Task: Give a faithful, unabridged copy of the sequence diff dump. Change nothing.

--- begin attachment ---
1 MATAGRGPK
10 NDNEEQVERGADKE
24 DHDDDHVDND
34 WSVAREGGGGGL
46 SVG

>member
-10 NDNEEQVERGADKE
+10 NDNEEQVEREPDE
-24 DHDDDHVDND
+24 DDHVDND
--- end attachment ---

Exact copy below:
1 MATAGRGPK
10 NDNEEQVERGADKE
24 DHDDDHVDND
34 WSVAREGGGGGL
46 SVG

>member
-10 NDNEEQVERGADKE
+10 NDNEEQVEREPDE
-24 DHDDDHVDND
+24 DDHVDND